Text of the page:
policeman to keep sight of him to save him
from personal v iolcnce, he turned about and ac
costed the shadow verv abruptly one day, with
"What are jou following me for?" The shad
ow was very much astonished at this sally, and
demanded to know very gravely if Stebhins in
tended to rob him, and what was his name?
Stebhins was rather confounded at the manner
of his shadow, and probably concluded that his
fnars were only the result of conscious guilt.
At first he hail been very careful about spend
ing money or talking. Hut, becoming reassured,
he began to let himself out. They followed
him mote frequently to the house of Roberts
and to suspicious places. It was necessary,
however, to make frequent changes of shadows.
Strong suspicions centeiing upon the Roberts
brothers, a room next to Samuel's house was
taken and occupied by the detectives, and every
mov cmcnt of the suspected parties was watched.
It may be as well to state that during all this
snailowmg other parties were watched anu lol
lowed tin. It is nlwnvs nocussarv for them to
feel their way and to leave not even the faintest
mark of guilt uninvestigated. Though they
found many criminals in other directions, none
could be implicated in this after a fair shadow
ing. The books of the detectives would show
a curious record for some patties who little sus
pect that their private history has been written.
Time passed till in the month of July Steb
hins had a furlough. It was necessary to watch
him more sharply and into new channels.. He
had not entirely got rid of luiking fears of be
ing lolloneil lor a purtse. jic wou'ii iokk un
usual paths nml bv-wats to arrive at his destin
ations; he would jump on and off the forward
platform of the horse cars while in full motion,
and would sometimes take a carriage and order
I it ilr.ven verv ranullv. so that it was with the
utmost difficulty that he could bo followed.
During his furlough, Stebhins visited New-York.
It was then for the tirat time that, still tracking
him, he was found in company with Kinney, at
the Litter's place. Stebhins also paid n visit to
Maine about this time. He was shadowed to
Gardiner, -Hallow-ell, Augusta, Togus Springs,
and other places where it could be done. He
got acquainted with a railroad conductor in
Watervillc, from whom the shadows learned
that Stebhins had given the impression that he
was conductor of a New York train. Every
move of the shadowed party was carclully writ
ten in the ubiquitous note book even the mon
ey he spent and where ho spent it. Coming
back from the tour in Jlntne, the shadows were
with him in Hoston and New York and upon
the train, also studving, iu unaccountable ways,
the life and associations of Kinney and the
Soon after the five hundred dollar bills were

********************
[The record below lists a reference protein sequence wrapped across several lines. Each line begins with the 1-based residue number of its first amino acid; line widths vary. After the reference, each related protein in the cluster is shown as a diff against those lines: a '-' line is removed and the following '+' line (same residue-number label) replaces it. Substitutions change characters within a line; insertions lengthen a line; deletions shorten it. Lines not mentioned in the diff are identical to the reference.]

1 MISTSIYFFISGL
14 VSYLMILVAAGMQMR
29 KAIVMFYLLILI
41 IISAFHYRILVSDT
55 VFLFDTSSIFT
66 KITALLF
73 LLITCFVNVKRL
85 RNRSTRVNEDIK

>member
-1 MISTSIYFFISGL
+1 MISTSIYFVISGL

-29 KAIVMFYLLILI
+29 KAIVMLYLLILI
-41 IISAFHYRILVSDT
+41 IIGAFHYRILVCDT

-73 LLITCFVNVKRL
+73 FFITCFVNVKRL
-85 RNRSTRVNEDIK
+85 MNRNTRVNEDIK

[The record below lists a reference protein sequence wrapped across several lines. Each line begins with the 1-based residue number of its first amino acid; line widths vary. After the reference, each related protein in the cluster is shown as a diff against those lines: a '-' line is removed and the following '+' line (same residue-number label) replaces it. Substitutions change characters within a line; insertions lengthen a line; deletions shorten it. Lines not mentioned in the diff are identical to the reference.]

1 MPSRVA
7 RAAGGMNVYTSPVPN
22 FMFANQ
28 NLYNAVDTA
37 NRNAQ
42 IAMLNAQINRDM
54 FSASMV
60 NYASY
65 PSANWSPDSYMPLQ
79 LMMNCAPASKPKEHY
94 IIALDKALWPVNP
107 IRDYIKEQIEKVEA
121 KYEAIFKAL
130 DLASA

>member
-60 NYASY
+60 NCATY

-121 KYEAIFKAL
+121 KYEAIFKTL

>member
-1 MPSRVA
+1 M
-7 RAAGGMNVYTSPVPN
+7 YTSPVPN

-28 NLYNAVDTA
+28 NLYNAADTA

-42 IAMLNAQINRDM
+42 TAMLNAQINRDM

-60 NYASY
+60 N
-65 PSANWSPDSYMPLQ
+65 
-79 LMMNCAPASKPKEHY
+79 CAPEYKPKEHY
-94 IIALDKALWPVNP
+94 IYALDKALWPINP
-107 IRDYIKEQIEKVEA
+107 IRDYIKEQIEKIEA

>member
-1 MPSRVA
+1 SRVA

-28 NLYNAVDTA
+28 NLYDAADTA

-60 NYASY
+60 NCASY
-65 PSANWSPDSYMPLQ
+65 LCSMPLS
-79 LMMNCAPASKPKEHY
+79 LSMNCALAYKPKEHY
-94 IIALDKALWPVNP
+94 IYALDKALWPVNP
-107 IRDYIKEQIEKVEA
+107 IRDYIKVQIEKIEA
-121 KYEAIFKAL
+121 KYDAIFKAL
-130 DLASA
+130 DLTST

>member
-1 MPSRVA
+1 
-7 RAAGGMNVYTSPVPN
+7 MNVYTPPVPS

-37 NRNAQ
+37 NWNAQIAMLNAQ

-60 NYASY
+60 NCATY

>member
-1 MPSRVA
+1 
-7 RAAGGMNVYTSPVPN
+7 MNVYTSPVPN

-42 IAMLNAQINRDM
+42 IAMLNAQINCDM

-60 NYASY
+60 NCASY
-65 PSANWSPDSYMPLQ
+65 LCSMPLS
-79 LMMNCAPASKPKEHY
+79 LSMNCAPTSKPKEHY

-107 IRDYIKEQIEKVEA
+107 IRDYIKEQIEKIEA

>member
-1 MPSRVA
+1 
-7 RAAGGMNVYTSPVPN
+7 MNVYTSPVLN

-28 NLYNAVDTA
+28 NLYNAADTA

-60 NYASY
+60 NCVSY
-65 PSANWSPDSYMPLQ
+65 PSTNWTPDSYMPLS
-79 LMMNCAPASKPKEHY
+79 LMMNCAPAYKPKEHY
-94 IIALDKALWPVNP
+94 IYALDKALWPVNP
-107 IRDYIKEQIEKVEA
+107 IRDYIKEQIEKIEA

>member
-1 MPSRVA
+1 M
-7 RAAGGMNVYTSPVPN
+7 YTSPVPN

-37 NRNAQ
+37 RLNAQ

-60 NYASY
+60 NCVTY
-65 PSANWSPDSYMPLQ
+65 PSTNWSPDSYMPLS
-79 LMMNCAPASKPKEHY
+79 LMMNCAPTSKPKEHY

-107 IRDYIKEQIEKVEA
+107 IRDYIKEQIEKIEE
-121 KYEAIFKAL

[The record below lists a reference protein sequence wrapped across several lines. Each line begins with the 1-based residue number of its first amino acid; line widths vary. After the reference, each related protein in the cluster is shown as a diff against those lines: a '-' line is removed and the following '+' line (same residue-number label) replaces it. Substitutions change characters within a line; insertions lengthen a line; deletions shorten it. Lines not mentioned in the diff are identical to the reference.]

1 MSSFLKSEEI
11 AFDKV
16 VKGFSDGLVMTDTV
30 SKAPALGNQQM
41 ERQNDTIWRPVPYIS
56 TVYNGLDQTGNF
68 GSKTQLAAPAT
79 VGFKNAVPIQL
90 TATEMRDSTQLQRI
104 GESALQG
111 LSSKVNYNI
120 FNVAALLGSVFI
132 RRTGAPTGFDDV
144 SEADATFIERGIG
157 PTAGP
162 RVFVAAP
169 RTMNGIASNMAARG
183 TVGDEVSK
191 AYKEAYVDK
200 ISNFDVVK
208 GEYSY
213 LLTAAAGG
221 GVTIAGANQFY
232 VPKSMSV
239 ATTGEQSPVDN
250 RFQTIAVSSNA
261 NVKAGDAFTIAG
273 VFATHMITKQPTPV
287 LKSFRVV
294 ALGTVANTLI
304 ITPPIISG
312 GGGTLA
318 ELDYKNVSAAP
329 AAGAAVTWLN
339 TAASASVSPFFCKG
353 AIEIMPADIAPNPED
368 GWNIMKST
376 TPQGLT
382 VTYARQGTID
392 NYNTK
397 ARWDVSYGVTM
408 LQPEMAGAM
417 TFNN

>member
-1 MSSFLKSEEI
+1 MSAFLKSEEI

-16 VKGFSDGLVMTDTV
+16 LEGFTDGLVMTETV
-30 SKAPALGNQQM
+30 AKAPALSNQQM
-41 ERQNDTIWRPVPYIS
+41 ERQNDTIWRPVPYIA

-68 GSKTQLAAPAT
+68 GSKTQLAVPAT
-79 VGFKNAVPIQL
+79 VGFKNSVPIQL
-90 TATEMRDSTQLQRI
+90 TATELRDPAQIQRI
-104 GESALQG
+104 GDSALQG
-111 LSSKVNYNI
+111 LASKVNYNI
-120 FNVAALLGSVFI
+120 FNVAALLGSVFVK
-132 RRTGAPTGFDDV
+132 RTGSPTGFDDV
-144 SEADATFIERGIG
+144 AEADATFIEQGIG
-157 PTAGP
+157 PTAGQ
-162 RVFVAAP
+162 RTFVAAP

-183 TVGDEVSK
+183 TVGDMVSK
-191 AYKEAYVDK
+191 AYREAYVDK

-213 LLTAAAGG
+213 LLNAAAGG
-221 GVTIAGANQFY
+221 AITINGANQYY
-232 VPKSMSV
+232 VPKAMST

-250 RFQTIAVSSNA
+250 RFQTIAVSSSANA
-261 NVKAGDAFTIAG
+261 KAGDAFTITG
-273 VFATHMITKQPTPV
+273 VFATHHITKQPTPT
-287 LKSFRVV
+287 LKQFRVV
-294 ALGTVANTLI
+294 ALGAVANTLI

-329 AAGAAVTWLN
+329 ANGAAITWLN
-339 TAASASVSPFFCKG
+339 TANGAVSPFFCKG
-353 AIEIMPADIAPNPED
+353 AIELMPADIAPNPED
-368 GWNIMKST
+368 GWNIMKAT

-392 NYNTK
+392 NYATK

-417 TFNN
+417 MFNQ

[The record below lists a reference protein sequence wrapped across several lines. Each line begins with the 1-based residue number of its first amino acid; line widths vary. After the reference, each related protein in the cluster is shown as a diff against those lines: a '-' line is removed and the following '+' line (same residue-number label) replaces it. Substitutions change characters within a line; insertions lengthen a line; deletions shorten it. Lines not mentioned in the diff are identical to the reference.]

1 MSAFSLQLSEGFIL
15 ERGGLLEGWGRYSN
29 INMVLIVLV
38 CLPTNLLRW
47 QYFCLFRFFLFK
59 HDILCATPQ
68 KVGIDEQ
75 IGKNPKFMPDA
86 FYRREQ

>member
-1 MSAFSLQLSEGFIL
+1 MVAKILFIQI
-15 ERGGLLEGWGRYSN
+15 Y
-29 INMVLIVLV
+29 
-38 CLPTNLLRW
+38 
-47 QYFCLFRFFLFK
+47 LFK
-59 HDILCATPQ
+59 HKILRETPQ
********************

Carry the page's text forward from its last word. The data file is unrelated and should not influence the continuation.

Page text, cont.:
returned tu the Atlantic Hank and were traced
through the L'niod Hank at the Alfied Hank
A description of the party who had changed
the money in Alfred in company with Andrew
Roberts, was obtained from the cashier of tho
Hank. It was put into the hands of the shad
ows, and proved to bu it complete picture o
iunnov, alil.migrt-frc-li.iu tune there under the
name of llakcr. Now light began to beam up
on the caso; it was necessary to wotk faster
aud bolder; from shadowing them as strangers
they must produce an effect as friends ; it was
necessary to gain their commence, .vir. nangs,
who seemed to have direction of affairs in New
York, therefore openly entered the saloon o:
Sam Roberts, wheio Kinney, Andrew Roberts
and Stebhins frequented, introduced himself as
Iiaker, and appearetl to bo "hale fellowl well met,"
witli the proprietor, by whom lie was oltervvnru
made acquainted with Andrew, llie propriety
01 rumpling tlie name ot linker win oe seen
when in thu course of conversation, they in
formed him that they knew n man by tho name
of linker, who had recently been on a visit to
Maine with Andrew to buy horses. Mr. Hangs
being acquainted in .Maine, could talk with
them in relation to matters there, and thus Ut
ile links iu the chain of development were dis
Hut Kinney kept shy for a time. One day
Mr. Hangs, now Iiaker, was in tho saloon, and
the conversation turned upon u horse trot com
ing off at Fashion Course, L. ., at which An
drew Roberts nnd Kinney were 'to be. Of
course the detective saw a good chance to com
mence with Kinney, and ho made arrangements
to be thero also. He was there, and Roberts
presented him to Kinney ns an old friend and
associate. The detective noticed the playing o
Kiniiev's countenance when ho was presented
as Haker. To make sure of the indentity of
r! .. ..... ii... .. ,
..iu persun jYinui-i us iuu iiuKCl wuu i.asseil
tho money, tho President of tho Alfred Hank
was present at tho trot, and kept sufficiently
near to notico tneso proceedings.
In this way tho detective develnned the trull:
of the case, being with them frequently, enjoj ing
their pleasures and apparently consenting to all
incir pians. hui u wouui no n fruitless task to